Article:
mikey replied...
Apr. 18, 2011 at 8:47 am
hahah im dumb
daddysndngirl said...
Dec. 12, 2010 at 12:13 pm
yes your right but wouldnt they be worried about next year school....or have to worry about going back to school....
HAWKEYESTATE4ever said...
Jul. 5, 2010 at 5:43 pm
In order for year-round schooling to catch, the name "year-round" has to be replaced as the simple connotation of that phrasing turns kids off from the idea.
toxic.monkey said...
May 22, 2010 at 1:35 pm

France has a similar system, the French Bac. They have intensive learning for some weeks then a couple weeks off, although they still have summer break.

   As for me, I think this sounds like a good system but it probably depends on the person who's doing the learning. I still prefer to have a long break to look forward to, it provides milestones for my school life.

iKilledBilllyBob said...
May 22, 2010 at 12:20 pm

I agree with kindyxkandy. I go to a school that really pushes students to do their best. By the last two or three weeks of school everybody is like zombies, and its not just becuause we want to be outside. All of our teachers are loading us up with end of the year work, and we are tired from a year of getting two hours of sleep every night. When June 2nd rolls aroound (the last day of school) there's a huge sigh of releif from the school. The summer break isn't just about vacationing. Its abo... (more »)

CassieSherman14 This work has been published in the Teen Ink monthly print magazine. said...
Apr. 30, 2010 at 9:45 pm
Good job on the article but I have to diagree and and say that I like summer vacation and that there should not be year-round school. That would be too much work plus when would you know when to transition to the next grade?
$HaYmOnEy said...
Feb. 23, 2010 at 8:35 am
I really thing its a realys good arguments
crazyninja657 said...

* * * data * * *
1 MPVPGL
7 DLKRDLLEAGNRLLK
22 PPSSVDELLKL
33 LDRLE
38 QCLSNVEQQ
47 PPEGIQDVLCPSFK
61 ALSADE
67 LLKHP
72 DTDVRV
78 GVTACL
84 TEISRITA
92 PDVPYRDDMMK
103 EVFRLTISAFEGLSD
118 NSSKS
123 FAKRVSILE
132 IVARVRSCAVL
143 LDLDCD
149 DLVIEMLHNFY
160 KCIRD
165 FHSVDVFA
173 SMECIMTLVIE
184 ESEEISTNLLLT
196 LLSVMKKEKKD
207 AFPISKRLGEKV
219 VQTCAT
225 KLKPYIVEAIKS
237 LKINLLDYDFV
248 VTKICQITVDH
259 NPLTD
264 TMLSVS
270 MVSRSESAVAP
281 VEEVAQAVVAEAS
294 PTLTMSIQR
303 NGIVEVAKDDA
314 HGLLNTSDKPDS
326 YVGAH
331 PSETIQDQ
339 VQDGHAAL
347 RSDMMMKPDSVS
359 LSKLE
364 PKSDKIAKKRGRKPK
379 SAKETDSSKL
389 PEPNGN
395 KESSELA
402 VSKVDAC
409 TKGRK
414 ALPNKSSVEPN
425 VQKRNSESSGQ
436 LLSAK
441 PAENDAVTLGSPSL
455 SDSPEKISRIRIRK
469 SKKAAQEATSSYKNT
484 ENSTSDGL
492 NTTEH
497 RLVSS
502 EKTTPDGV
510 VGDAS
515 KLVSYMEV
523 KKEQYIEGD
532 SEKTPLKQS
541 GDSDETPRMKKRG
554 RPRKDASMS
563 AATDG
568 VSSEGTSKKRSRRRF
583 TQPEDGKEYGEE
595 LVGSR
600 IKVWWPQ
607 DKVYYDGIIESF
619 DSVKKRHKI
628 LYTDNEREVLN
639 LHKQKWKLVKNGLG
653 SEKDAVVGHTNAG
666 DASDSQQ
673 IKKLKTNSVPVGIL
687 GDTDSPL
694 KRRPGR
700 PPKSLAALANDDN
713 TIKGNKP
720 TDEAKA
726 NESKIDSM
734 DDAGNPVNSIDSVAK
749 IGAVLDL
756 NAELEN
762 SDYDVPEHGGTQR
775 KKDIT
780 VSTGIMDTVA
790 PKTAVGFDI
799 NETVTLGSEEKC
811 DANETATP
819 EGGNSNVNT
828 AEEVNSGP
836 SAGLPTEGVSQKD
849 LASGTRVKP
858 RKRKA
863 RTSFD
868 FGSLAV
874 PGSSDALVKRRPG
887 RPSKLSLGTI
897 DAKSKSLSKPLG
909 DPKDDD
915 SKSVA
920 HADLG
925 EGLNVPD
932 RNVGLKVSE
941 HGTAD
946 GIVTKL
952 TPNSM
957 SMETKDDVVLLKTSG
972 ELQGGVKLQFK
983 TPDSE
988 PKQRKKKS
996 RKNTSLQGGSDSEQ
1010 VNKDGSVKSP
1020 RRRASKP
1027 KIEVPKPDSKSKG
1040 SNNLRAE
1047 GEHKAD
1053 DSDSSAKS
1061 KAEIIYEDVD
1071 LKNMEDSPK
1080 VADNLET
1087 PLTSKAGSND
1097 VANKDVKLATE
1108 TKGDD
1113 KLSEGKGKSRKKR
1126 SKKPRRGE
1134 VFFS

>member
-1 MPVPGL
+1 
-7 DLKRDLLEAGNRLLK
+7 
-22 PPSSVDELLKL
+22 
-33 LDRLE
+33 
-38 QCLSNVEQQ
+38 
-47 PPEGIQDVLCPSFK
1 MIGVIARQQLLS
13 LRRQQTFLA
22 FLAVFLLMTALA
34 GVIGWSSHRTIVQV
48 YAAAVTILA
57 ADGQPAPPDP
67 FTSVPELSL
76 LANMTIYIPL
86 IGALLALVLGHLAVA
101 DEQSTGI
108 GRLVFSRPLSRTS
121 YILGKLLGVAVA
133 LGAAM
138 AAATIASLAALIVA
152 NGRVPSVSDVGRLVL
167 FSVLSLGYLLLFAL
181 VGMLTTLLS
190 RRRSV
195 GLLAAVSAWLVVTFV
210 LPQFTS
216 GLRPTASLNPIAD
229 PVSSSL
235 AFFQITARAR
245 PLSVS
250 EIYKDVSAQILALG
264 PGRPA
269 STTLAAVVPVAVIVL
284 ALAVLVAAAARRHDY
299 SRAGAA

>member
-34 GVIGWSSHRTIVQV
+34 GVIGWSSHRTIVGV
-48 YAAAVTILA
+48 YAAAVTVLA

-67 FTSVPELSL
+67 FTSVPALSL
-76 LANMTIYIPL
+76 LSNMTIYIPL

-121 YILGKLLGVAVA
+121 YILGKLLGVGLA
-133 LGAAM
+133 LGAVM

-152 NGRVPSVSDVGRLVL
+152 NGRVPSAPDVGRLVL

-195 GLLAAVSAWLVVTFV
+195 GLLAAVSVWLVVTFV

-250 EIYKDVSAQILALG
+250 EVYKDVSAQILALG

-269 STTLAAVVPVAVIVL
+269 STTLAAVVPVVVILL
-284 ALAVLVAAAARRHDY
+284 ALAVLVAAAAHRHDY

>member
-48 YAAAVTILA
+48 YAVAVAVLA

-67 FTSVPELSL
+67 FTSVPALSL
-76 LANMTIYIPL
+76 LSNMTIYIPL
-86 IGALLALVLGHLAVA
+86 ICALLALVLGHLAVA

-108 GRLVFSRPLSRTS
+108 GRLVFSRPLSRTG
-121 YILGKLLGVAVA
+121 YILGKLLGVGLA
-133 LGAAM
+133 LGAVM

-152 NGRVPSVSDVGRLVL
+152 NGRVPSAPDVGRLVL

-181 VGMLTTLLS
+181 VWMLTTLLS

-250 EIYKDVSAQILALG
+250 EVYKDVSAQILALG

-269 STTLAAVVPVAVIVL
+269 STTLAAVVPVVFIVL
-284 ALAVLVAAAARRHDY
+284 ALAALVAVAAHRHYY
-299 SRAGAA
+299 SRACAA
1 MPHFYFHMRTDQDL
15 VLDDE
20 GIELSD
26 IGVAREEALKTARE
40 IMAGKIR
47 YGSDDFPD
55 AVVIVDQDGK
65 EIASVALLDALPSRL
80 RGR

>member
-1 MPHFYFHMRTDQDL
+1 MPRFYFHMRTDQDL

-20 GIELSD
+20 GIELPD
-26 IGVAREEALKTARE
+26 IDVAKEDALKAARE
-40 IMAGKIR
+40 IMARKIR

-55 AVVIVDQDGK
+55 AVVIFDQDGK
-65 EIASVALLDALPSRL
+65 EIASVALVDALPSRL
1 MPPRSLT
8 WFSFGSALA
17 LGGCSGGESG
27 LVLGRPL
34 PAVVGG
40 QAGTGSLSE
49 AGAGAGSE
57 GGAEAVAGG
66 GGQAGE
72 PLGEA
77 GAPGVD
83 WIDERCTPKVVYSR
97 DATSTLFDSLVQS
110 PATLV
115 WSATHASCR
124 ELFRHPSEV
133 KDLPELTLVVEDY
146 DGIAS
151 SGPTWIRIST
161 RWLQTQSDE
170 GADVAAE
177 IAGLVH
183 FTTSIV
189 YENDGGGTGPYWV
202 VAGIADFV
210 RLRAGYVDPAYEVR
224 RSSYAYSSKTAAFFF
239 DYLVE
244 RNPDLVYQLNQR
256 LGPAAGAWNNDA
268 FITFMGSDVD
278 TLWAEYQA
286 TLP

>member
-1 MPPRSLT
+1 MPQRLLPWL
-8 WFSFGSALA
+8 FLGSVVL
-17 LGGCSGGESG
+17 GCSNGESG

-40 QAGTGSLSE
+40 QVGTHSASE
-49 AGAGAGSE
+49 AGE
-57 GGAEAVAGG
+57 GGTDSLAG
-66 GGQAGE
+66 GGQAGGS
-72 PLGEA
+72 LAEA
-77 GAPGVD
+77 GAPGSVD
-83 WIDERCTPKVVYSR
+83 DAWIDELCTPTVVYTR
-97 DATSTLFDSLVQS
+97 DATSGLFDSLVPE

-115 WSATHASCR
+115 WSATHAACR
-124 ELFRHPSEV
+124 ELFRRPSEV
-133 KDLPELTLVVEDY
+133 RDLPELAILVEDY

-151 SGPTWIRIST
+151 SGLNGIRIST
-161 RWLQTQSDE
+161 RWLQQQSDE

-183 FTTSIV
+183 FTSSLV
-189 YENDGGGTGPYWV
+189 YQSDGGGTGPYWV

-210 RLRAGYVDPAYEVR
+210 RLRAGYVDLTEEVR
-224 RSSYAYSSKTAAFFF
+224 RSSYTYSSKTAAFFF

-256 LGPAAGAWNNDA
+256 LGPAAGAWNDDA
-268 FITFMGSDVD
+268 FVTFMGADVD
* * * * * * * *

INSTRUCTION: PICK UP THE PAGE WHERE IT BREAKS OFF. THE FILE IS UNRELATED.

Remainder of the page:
Feb. 23, 2010 at 8:31 am
i think summer breaks helps us.
skccal said...
Feb. 1, 2010 at 1:23 pm
Many good arguments.
What will happen?
kindyxkandy said...
Dec. 17, 2009 at 2:29 pm
Wrong. It has been scientifically proven that the break between levels helps refresh and destress students. It gives the brain time to rest without often being jerked back into overdrive, and lack of sleep.
Also, if this were to be implimented, the U.S would have to redo the way the grade systems work, along with credits and senior exam exemption. It would be a lot of work for very little results.
daddysndngirl replied...
Dec. 12, 2010 at 12:15 pm
yes your right but wouldnt they be worry about going back to school all that time when they are on break....
Howahkan replied...
Feb. 8, 2011 at 11:30 am
Making school year round will make more kids drop out.many people dont want to be here at school everyday,and we want to just be able to sleep in and stay up all night.
Impractically.Yours said...
Nov. 5, 2009 at 12:02 pm
I have to say that I only partially agree, I am home-schooled so I do school basically year-round, I don't think we should abolish summer break completely, but shorten it. I know you said that in your article, but the feeling of the article to me is to ban summer break completely. Would you mind sharing some insight?